The annual “Evening With Women: Celebrating Art, Music & Equality” event was held this past Saturday at the International Ballroom of the Beverly Hilton hotel in Beverly Hills. The night was made possible by singer/songwriter/producer Linda Perry, event producer Brent Bolthouse and the Los Angeles Gay & Lesbian Center. The event benefits the Center’s services for women, including legal assistance, domestic violence services, health and mental health services and cultural arts programs. According to the Center’s Communications Manager Stevie St. John, this year’s event raised over $360,000.
Showing up on the red carpet to show their support this year’s event included Chely Wright and fiancée Lauren Blitzer, singer Grace,actress Jodie Sweetin, Kat Von D (with boyfriend Jesse James) and Queer as Folk alum Peter Paige. The show itself was a great mix of raunchy/hilarious comedy by Sarah Silverman and performances from Cat Power, Juliette Lewis and headliner Cyndi Lauper. AfterEllen was there for the entire night.
AfterEllen: This is the third year for this event. Why does it continue to be so important to the LGBT community?
Linda Perry: I think it’s important that everyone just get involved because basically this is a human event, it’s not just a gay event. It’s about parents who throw their kids out on the street for being gay.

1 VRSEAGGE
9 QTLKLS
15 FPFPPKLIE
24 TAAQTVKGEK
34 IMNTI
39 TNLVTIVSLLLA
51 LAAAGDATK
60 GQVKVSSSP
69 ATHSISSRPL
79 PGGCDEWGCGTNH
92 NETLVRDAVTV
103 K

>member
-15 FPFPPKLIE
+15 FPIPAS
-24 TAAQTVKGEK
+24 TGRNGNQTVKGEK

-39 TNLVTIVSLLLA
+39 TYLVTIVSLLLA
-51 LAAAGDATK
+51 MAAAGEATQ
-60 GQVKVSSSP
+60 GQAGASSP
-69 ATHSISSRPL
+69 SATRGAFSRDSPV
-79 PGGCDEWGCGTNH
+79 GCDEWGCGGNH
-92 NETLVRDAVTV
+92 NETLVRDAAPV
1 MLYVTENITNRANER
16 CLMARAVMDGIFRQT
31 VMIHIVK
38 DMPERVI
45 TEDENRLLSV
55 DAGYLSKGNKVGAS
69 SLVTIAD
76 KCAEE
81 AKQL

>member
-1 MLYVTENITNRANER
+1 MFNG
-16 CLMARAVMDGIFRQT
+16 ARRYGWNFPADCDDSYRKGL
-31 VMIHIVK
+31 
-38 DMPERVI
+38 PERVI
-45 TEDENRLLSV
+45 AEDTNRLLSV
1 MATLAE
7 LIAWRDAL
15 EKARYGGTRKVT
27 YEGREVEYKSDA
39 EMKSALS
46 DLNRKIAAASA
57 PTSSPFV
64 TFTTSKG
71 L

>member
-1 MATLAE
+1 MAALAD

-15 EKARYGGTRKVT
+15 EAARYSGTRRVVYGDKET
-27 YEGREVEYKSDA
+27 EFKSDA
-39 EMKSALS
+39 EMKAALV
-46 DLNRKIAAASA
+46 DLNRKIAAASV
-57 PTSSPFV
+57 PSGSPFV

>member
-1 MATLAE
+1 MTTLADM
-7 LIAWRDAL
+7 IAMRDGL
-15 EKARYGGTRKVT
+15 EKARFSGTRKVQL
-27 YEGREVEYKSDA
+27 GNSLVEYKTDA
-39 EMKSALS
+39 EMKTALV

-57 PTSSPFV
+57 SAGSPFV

Some of these parents — you see them in the courtroom when their kid committed murder and they’re crying “How did this happen to my son?” but they throw the child out for being gay! I have a hard time with that. I don’t understand that. It’s the parent. They should support who they choose to be.
That’s my number one reason that I’m involved with this not to mention all the wonderful things they do for the community. It’s a human event about people supporting people.
AE: Tonight we’re celebrating women. What is it about the power of women when we come together for a cause?
LP: Women — we have the feline, we have the instinct and the intuition and men are not as clued into stuff like that. When women go to the movie theater they group together, sharing popcorn but when guys go to the movie theater they sit apart, skip a seat, and it’s like “Who wants to see that?” Guys don’t want to be connecting. Women are connected and they’re chatty and they talk and it’s fun. They’re strong and powerful and it’s fun to see women in their element.
AE: We’re also celebrating women in music tonight. How is someone like Lady Gaga changing images for women in her music?
LP: I don’t know her well enough, to be quite honest. I’ve heard some songs [but] I feel that she’s really going out there and doing stuff and being supportive and that’s all that really matters. What is she doing for the women community? Hell, I don’t even know what I’m doing!
AE: From where you stand, is it harder for women in the music biz?
LP: It depends on the time of year and what trend is in. Sometimes the trend is women are hot. Sometimes the trend is they’re not. A few years ago you had Sara Bareilles, Amy Winehouse, Lily Allen — it was like a trail of women taking over and then it stops and then another whole breed comes in. The music business is always fickle. It doesn’t know what it wants because it doesn’t really choose things that last.